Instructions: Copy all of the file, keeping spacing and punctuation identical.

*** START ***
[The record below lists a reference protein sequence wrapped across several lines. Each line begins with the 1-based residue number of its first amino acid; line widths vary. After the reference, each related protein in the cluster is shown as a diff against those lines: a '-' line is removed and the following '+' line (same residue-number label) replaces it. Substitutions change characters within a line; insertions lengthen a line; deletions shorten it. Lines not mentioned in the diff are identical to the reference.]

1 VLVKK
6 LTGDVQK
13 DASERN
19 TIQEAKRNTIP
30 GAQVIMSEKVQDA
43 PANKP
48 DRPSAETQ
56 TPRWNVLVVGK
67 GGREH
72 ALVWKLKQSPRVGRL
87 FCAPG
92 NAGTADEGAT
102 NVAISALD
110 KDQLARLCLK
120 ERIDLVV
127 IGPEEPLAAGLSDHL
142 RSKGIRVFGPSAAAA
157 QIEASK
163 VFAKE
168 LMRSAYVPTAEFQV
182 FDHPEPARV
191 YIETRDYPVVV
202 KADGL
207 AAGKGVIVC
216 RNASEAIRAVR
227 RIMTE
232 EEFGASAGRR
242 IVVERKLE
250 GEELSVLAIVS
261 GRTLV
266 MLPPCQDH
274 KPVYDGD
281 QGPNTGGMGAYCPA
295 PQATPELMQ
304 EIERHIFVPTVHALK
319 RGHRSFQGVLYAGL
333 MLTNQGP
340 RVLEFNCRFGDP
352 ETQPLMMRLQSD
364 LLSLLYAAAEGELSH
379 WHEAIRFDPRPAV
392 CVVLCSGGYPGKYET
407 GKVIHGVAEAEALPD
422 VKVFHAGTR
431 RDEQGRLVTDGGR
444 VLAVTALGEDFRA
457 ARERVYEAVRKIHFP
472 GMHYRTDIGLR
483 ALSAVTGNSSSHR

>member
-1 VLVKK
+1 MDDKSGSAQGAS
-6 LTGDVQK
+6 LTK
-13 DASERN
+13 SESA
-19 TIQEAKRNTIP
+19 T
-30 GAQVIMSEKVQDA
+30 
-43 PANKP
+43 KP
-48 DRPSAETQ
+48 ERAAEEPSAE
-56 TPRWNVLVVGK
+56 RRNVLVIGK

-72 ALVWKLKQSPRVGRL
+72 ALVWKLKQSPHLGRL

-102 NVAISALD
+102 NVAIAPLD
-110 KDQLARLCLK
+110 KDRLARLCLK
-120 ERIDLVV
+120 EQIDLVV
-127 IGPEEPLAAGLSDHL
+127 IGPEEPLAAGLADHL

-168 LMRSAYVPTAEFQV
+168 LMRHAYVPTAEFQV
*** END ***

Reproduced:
[The record below lists a reference protein sequence wrapped across several lines. Each line begins with the 1-based residue number of its first amino acid; line widths vary. After the reference, each related protein in the cluster is shown as a diff against those lines: a '-' line is removed and the following '+' line (same residue-number label) replaces it. Substitutions change characters within a line; insertions lengthen a line; deletions shorten it. Lines not mentioned in the diff are identical to the reference.]

1 VLVKK
6 LTGDVQK
13 DASERN
19 TIQEAKRNTIP
30 GAQVIMSEKVQDA
43 PANKP
48 DRPSAETQ
56 TPRWNVLVVGK
67 GGREH
72 ALVWKLKQSPRVGRL
87 FCAPG
92 NAGTADEGAT
102 NVAISALD
110 KDQLARLCLK
120 ERIDLVV
127 IGPEEPLAAGLSDHL
142 RSKGIRVFGPSAAAA
157 QIEASK
163 VFAKE
168 LMRSAYVPTAEFQV
182 FDHPEPARV
191 YIETRDYPVVV
202 KADGL
207 AAGKGVIVC
216 RNASEAIRAVR
227 RIMTE
232 EEFGASAGRR
242 IVVERKLE
250 GEELSVLAIVS
261 GRTLV
266 MLPPCQDH
274 KPVYDGD
281 QGPNTGGMGAYCPA
295 PQATPELMQ
304 EIERHIFVPTVHALK
319 RGHRSFQGVLYAGL
333 MLTNQGP
340 RVLEFNCRFGDP
352 ETQPLMMRLQSD
364 LLSLLYAAAEGELSH
379 WHEAIRFDPRPAV
392 CVVLCSGGYPGKYET
407 GKVIHGVAEAEALPD
422 VKVFHAGTR
431 RDEQGRLVTDGGR
444 VLAVTALGEDFRA
457 ARERVYEAVRKIHFP
472 GMHYRTDIGLR
483 ALSAVTGNSSSHR

>member
-1 VLVKK
+1 MDDKSGSAQGAS
-6 LTGDVQK
+6 LTK
-13 DASERN
+13 SESA
-19 TIQEAKRNTIP
+19 T
-30 GAQVIMSEKVQDA
+30 
-43 PANKP
+43 KP
-48 DRPSAETQ
+48 ERAAEEPSAE
-56 TPRWNVLVVGK
+56 RRNVLVIGK

-72 ALVWKLKQSPRVGRL
+72 ALVWKLKQSPHLGRL

-102 NVAISALD
+102 NVAIAPLD
-110 KDQLARLCLK
+110 KDRLARLCLK
-120 ERIDLVV
+120 EQIDLVV
-127 IGPEEPLAAGLSDHL
+127 IGPEEPLAAGLADHL

-168 LMRSAYVPTAEFQV
+168 LMRHAYVPTAEFQV